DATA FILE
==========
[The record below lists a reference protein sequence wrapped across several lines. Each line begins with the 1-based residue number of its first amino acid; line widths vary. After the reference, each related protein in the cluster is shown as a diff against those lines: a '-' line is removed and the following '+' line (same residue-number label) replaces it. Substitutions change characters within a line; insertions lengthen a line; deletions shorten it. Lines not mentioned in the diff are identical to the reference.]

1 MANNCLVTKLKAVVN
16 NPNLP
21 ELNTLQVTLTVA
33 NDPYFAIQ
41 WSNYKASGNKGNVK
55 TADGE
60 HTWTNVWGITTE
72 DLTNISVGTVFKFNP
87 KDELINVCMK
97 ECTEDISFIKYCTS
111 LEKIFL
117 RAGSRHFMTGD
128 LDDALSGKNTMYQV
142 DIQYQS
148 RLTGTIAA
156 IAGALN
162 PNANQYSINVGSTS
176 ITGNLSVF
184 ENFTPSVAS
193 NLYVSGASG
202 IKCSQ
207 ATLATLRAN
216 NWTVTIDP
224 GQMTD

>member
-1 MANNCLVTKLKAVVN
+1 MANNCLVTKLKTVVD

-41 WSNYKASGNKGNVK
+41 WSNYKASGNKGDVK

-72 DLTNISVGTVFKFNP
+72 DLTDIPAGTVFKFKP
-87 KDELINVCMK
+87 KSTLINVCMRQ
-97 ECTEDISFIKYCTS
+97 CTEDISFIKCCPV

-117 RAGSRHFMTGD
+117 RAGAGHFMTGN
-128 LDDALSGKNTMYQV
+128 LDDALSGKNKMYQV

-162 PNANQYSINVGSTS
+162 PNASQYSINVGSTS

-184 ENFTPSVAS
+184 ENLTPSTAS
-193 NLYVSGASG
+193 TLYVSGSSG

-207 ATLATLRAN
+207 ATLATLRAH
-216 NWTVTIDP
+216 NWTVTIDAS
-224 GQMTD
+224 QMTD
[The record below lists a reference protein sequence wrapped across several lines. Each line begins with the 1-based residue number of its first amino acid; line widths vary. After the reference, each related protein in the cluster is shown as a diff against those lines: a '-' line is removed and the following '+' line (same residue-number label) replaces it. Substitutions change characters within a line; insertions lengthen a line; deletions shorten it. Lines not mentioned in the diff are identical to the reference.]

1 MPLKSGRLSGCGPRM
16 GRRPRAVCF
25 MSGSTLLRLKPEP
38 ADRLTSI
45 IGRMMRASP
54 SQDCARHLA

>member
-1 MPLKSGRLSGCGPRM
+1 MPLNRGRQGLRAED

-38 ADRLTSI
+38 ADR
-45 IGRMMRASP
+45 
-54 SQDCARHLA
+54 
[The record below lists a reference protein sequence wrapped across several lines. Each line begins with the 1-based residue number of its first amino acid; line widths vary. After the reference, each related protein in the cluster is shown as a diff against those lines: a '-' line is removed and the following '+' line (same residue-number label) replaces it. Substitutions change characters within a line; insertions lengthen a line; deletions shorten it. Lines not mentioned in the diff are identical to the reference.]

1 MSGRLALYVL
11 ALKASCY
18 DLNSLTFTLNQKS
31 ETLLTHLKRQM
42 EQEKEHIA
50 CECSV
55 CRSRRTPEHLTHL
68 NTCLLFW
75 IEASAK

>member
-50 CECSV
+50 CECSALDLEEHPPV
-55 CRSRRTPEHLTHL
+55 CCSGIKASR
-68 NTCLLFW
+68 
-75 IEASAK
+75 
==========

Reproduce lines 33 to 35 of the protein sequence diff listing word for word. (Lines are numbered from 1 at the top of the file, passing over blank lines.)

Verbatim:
-87 KDELINVCMK
+87 KSTLINVCMRQ
-97 ECTEDISFIKYCTS